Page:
World War One officially ended at 11:00 French time on 11 November, 1918. Almost a century later, in Australia, Sydney's iconic opera house was lit up with poppies - the symbol adopted by the Poppy Appeal, in aid of those serving in the British armed forces, back after its formation in 1921.
Members of the Sri Lankan navy observed a silence in Colombo, Sri Lanka. Here it is known as "Poppy Day". By the time the Great War, as it was known then, ended, about 17 million soldiers and civilians had died.
Soldiers laid a wreath of poppies in Belgrade, Serbia. Poppies were the first flower to grow on the battlefields after the war. A day has been set aside to remember those killed in wars ever since 1919.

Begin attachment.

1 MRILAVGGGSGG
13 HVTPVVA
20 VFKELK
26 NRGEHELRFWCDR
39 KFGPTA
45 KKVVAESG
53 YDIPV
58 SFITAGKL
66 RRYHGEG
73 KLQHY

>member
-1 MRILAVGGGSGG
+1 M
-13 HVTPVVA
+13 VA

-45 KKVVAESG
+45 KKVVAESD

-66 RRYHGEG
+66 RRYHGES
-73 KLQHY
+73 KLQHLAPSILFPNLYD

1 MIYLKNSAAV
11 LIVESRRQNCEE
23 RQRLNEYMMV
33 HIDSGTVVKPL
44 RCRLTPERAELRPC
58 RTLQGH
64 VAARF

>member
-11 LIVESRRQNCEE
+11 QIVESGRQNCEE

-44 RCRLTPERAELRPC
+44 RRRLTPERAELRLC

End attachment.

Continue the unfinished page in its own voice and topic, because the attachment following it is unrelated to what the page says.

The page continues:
In France, one town was not only remembering the end of World War One, but the loss of one of its citizens, Chloe Boissinot, killed in the jihadist attacks on Paris two years ago. The Treaty of Versailles was signed in France in 1919, imposing harsh terms on Germany.
Princess Anne travelled to the Ypres Monument at the Menenpoort (Menin Gate) in Belgium. Thousands gathered here in July to mark a century since the Battle of Passchendaele began, which left 320,000 dead or wounded on the Allied side alone.
Canada was also due to mark Remembrance Day, but these red ribbons had already been tied to Rose of Sharon trees in honour of the 516 troops who lost their lives in the Korean War. Some 61,000 Canadians lost their lives in World War One.